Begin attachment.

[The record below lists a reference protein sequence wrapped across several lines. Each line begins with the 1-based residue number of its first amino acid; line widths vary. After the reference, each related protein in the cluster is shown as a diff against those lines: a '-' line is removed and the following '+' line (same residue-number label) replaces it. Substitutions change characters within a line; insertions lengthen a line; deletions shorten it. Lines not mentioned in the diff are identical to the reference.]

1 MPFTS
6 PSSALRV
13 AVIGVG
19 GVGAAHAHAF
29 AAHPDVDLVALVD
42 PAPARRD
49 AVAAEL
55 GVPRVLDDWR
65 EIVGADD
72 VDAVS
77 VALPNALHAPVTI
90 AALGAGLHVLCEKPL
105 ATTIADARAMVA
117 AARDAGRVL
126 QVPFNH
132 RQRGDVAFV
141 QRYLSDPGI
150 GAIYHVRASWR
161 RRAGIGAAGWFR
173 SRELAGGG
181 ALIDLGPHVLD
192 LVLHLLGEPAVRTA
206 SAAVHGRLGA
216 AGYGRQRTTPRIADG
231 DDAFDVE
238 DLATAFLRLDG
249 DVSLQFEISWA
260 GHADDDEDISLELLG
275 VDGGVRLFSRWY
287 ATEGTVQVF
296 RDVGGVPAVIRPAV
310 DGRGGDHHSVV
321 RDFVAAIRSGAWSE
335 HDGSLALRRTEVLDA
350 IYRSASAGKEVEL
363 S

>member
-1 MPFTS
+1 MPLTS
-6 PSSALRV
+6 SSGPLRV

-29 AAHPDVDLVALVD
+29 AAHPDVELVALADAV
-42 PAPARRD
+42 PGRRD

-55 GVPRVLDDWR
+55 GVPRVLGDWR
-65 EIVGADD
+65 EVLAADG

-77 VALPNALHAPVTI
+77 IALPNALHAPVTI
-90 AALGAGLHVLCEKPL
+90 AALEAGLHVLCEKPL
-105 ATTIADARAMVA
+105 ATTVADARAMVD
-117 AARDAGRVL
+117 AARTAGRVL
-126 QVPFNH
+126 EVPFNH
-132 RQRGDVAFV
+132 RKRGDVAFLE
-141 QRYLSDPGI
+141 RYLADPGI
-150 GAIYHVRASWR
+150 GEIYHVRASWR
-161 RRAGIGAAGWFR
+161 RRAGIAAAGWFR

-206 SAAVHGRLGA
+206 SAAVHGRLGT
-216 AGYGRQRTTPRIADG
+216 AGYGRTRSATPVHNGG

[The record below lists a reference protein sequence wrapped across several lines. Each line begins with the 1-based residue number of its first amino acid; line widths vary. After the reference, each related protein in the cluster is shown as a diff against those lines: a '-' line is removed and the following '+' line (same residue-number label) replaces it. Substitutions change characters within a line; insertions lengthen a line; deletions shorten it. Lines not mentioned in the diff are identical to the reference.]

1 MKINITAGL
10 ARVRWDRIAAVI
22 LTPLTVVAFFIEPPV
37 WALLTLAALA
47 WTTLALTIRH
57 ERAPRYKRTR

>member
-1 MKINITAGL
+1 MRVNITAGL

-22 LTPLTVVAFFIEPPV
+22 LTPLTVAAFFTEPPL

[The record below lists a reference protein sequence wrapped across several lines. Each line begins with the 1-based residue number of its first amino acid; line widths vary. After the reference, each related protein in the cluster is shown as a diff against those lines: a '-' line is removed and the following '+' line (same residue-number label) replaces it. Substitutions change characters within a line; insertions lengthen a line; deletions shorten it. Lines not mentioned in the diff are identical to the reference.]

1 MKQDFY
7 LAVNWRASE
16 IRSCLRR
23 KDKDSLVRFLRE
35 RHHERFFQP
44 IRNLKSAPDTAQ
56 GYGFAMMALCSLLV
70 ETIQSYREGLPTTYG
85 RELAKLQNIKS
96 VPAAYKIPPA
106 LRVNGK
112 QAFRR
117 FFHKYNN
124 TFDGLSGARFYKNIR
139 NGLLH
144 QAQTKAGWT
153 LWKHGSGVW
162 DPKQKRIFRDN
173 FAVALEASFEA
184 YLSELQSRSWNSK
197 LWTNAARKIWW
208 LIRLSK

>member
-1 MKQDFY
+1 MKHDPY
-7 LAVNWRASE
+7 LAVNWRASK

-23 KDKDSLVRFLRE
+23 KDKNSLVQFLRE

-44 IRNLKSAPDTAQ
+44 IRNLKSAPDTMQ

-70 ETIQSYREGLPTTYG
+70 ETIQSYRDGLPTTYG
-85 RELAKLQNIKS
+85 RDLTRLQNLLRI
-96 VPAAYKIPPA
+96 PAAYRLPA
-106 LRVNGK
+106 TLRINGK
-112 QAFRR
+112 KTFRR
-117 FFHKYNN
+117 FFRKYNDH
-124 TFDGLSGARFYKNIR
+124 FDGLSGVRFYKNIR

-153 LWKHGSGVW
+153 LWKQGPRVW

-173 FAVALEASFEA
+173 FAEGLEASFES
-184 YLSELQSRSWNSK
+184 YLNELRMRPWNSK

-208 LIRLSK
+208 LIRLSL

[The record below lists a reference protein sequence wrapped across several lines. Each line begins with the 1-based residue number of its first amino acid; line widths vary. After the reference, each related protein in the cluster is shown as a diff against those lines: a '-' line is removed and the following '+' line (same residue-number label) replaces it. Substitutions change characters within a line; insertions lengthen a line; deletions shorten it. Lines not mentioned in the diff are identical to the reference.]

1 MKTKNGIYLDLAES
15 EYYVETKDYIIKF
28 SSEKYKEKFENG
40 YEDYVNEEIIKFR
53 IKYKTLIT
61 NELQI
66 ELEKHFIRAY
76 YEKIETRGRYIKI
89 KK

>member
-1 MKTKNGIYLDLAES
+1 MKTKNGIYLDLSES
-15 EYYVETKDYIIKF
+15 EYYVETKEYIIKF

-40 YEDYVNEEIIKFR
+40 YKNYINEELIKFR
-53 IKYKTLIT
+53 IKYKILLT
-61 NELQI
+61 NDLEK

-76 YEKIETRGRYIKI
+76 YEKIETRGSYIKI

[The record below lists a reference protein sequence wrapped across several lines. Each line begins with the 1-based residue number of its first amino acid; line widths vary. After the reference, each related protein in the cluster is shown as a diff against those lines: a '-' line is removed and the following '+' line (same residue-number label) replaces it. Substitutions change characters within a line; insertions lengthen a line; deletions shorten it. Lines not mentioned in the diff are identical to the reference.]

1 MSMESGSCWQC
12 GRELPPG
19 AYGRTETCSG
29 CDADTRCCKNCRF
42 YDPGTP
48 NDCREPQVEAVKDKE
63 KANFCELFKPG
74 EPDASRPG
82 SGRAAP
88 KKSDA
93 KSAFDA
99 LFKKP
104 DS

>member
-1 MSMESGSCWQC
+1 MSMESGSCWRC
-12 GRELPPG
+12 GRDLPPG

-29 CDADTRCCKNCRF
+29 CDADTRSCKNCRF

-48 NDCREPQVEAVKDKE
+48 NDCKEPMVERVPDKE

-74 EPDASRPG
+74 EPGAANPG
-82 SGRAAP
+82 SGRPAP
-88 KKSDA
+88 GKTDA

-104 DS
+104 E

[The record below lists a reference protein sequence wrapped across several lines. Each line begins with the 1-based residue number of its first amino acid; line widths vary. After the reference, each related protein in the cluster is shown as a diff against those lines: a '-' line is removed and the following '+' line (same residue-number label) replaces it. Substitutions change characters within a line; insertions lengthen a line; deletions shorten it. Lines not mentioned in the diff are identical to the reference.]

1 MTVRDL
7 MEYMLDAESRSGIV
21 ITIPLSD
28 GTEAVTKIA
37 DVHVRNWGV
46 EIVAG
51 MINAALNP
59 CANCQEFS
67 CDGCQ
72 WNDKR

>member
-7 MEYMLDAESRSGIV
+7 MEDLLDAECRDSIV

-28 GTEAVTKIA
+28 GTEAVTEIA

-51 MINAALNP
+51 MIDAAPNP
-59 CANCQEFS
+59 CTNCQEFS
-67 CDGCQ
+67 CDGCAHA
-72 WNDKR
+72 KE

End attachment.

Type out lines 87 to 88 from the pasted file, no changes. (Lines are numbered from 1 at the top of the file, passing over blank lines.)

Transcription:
7 LAVNWRASE
16 IRSCLRR